The John Henry Scenario: Should PPC Managers Be Concerned About Adwords Express?

Adwords Express

Google has been expanding its empire for some time, entering the social network field with Google+, bringing cloud computing to the masses with its Chromebook and launching the Google Voice VoIP service.

Google seems to be leading the move to the cloud, attempting to make everyone’s work easier by storing and processing information and increasing workplace collaboration with Google Apps.

Google Adwords Express Tips

Another way they’re making lives easier is by rolling out AdWords Express for small business users. This tool allows business owners to generate PPC campaigns in a few easy steps, getting them into the Internet marketing game without much hassle.




Some people see this as a John Henry scenario: how can a mere man outwork a machine(or an algorithm in this case)?  But what does that mean for human PPC campaign managers? Will they see reduced demand? Will their services be seen as less valuable, requiring them to rethink their business practices?

AdWords Express

AdWords Express is pretty simple. Small business owners can sign up through their Places page or via the AdWords Express page.

Express users give Google some basic information about their business: its name and location, any applicable business categories, the business’s official website, a simple business description and the desired budget ($50 minimum).

Google will then use that information to find appropriate keywords to target and establish a PPC campaign for the keyword that is most likely to present the greatest return. Users can create different ads for each business category and split the budget among them however they see fit. Businesses will show up in local searches and will appear on Google Maps as blue pins, making them stand out from the normal red pins.

Adwords Express is geared entirely towards local search results, which helps keep the cost for business owners small by keeping them from having to compete with national brands. As a small business tool, Express imparts great value for business owners and can help them reach far more customers than they could without an Internet marketing campaign.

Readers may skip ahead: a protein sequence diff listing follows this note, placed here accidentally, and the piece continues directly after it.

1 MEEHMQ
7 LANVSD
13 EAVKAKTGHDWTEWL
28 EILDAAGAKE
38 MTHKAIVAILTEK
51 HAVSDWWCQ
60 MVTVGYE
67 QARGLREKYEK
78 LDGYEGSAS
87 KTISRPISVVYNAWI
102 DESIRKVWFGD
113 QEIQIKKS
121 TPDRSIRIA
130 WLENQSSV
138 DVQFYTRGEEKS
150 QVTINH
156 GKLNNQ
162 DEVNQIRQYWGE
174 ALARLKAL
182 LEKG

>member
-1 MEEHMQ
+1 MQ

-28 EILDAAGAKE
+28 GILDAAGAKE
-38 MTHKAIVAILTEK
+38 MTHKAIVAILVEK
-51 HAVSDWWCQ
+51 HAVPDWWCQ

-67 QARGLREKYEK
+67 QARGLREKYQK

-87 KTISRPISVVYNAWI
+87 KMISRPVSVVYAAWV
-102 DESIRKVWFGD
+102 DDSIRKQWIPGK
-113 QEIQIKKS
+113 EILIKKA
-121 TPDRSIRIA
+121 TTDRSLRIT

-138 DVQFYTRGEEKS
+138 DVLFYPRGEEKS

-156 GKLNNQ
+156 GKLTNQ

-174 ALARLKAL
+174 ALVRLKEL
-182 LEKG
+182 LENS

Human-Managed Campaigns

Where does that leave professional PPC managers? While some may see Express as a rival for business, it’s likely that it will actually generate more interest in Internet advertising, giving rise to more customers for knowledgeable professionals.

AdWords Express is a great introduction to PPC advertising and will help business owners see the value of local marketing and SEO, but it’s a very basic service with little customization options.

In order for businesses to see continued growth, they’ll have to expand their advertising campaigns, going after longtail keywords and closely monitoring their click-through and conversion rates to determine where to spend their budget. Obviously, this would be overwhelming for most small business owners, which is where the professionals step in.

Human-managed PPC campaigns are much more flexible and can be broadened or narrowed, depending on the business owner’s needs, something that AdWords Express can’t really do.

Internet advertising is Google’s bread and butter, with most of Google’s $8 billion Q1 2011 revenue coming from advertising. While it’s ramping up its cloud efforts, with products like the ChromeOS and the Software as a Service offering of Google Apps, its concentration on increasing interest in PPC campaigns hasn’t waned; AdWords Express is proof of that.

The ease with which a business owner can create a low-cost, locally-targeted advertising campaign will serve to whet their appetite. At that point a human PPC campaign manager can step in, offering them even further growth when they see that the investment will bring desirable returns.

AdWords Express won’t be putting human advertising professionals out of business any time soon. In fact, it will likely end up boosting their business.

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